A cryo-electron microscopy study of the atomic structure of γ-secretase bound to an APP fragment indicates that, in wild-type PSEN1, this residue is apposed to the APP transmembrane helix, with its side-chain reaching towards the interior of the substrate-binding pore (Zhou et al., 2019; Jan 2019 news).

In silico algorithms predicted this mutation is probably damaging (Polyphen2) and damaging (SIFT) (Park et al., 2020). 

Research Models

This mutation has been introduced into mouse models of disease, including the APP751SL/PS1 KI double mutant, which also expresses APP with the London (V717I) and Swedish (K670N/M671L) mutations.

Last Updated: 17 Mar 2020

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References

Research Models Citations

  1. APP751SL/PS1 KI

News Citations

  1. CryoEM γ-Secretase Structures Nail APP, Notch Binding

Paper Citations

  1. . Early-onset autosomal dominant Alzheimer disease: prevalence, genetic heterogeneity, and mutation spectrum. Am J Hum Genet. 1999 Sep;65(3):664-70. PubMed.
  2. . Molecular diagnosis of autosomal dominant early onset Alzheimer's disease: an update. J Med Genet. 2005 Oct;42(10):793-5. Epub 2005 Jul 20 PubMed.
  3. . Identification of PSEN1 and APP gene mutations in Korean patients with early-onset Alzheimer's disease. J Korean Med Sci. 2008 Apr;23(2):213-7. PubMed.
  4. . Analysis of dementia-related gene variants in APOE ε4 noncarrying Korean patients with early-onset Alzheimer's disease. Neurobiol Aging. 2020 Jan;85:155.e5-155.e8. Epub 2019 May 22 PubMed.
  5. . Genetic screening of Alzheimer's disease genes in Iberian and African samples yields novel mutations in presenilins and APP. Neurobiol Aging. 2010 May;31(5):725-31. Epub 2008 Jul 30 PubMed.
  6. . Two novel (M233T and R278T) presenilin-1 mutations in early-onset Alzheimer's disease pedigrees and preliminary evidence for association of presenilin-1 mutations with a novel phenotype. Neuroreport. 1997 Apr 14;8(6):1537-42. PubMed.
  7. . Distinct mechanisms by mutant presenilin 1 and 2 leading to increased intracellular levels of amyloid beta-protein 42 in Chinese hamster ovary cells. Biochemistry. 2003 Feb 4;42(4):1042-52. PubMed.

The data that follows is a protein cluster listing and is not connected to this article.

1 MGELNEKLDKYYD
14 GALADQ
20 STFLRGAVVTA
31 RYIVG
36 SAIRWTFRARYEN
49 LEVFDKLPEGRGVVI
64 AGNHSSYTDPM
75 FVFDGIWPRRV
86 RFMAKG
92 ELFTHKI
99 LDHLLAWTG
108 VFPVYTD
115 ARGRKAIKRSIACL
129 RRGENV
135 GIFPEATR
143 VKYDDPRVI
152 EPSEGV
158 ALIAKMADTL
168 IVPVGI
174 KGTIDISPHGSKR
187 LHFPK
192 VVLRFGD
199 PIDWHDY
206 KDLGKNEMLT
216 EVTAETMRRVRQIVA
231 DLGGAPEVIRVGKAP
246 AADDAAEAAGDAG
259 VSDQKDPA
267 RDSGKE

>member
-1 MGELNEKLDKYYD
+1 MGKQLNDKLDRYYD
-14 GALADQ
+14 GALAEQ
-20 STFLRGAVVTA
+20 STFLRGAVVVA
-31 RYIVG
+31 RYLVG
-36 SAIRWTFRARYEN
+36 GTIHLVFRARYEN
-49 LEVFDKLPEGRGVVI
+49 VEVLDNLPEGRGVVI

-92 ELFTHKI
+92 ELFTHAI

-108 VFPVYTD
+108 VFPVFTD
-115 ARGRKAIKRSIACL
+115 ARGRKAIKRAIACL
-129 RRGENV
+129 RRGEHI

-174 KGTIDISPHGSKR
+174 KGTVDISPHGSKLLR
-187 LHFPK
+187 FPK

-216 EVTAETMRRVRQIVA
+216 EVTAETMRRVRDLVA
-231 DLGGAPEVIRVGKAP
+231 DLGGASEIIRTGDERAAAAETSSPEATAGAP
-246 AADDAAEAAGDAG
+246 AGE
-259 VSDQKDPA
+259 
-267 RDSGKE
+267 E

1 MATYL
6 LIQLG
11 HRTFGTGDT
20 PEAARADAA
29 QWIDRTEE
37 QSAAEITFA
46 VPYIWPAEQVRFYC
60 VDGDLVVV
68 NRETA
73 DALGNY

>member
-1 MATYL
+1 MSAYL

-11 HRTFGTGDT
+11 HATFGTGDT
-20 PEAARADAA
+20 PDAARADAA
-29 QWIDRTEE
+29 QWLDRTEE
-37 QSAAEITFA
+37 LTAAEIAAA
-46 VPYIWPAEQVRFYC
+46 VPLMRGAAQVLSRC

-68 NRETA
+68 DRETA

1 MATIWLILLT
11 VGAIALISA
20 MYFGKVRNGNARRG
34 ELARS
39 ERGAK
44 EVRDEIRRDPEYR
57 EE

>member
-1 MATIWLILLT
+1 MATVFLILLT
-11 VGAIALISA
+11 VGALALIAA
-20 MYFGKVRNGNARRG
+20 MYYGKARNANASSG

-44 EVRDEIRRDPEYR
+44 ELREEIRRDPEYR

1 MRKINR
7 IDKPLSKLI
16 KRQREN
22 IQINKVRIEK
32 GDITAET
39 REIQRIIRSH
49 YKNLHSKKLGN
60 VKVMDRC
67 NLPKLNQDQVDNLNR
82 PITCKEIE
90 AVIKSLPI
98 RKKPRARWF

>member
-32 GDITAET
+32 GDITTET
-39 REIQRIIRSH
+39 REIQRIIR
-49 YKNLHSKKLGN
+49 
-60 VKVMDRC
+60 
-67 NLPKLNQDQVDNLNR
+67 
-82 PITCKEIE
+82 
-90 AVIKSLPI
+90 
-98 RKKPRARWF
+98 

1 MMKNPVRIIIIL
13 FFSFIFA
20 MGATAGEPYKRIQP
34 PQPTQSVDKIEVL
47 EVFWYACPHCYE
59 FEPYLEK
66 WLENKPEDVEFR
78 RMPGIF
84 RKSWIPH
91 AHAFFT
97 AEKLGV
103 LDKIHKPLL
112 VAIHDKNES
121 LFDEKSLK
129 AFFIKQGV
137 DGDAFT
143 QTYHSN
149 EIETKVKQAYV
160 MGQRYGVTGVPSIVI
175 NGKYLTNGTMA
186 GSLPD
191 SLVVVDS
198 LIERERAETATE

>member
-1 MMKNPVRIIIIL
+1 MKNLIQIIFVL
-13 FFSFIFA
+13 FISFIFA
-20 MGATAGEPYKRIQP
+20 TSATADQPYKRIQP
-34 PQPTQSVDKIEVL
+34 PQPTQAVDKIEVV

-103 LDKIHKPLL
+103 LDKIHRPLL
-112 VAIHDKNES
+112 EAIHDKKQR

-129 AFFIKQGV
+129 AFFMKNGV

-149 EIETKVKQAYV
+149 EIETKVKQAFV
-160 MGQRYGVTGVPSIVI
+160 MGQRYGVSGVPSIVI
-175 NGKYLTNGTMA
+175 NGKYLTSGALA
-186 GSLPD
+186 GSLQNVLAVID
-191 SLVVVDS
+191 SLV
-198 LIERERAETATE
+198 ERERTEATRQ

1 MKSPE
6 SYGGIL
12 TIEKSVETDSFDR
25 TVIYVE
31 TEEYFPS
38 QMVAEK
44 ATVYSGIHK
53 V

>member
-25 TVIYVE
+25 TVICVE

8. . Longer forms of amyloid beta protein: implications for the mechanism of intramembrane cleavage by gamma-secretase. J Neurosci. 2005 Jan 12;25(2):436-45. PubMed.
  9. . Potential link between amyloid beta-protein 42 and C-terminal fragment gamma 49-99 of beta-amyloid precursor protein. J Biol Chem. 2003 Jul 4;278(27):24294-301. PubMed.
  10. . Analysis of 138 pathogenic mutations in presenilin-1 on the in vitro production of Aβ42 and Aβ40 peptides by γ-secretase. Proc Natl Acad Sci U S A. 2017 Jan 24;114(4):E476-E485. Epub 2016 Dec 5 PubMed.
  11. . Recognition of the amyloid precursor protein by human γ-secretase. Science. 2019 Feb 15;363(6428) Epub 2019 Jan 10 PubMed.

Other Citations

  1. PSEN2 M239

Further Reading

Papers

  1. . Redox proteomics identification of oxidatively modified brain proteins in inherited Alzheimer's disease: an initial assessment. J Alzheimers Dis. 2006 Dec;10(4):391-7. PubMed.
  2. . Equimolar production of amyloid beta-protein and amyloid precursor protein intracellular domain from beta-carboxyl-terminal fragment by gamma-secretase. J Biol Chem. 2006 May 26;281(21):14776-86. PubMed.
  3. . DAPT-induced intracellular accumulations of longer amyloid beta-proteins: further implications for the mechanism of intramembrane cleavage by gamma-secretase. Biochemistry. 2006 Mar 28;45(12):3952-60. PubMed.

Protein Diagram

Primary Papers

  1. . Two novel (M233T and R278T) presenilin-1 mutations in early-onset Alzheimer's disease pedigrees and preliminary evidence for association of presenilin-1 mutations with a novel phenotype. Neuroreport. 1997 Apr 14;8(6):1537-42. PubMed.

Other mutations at this position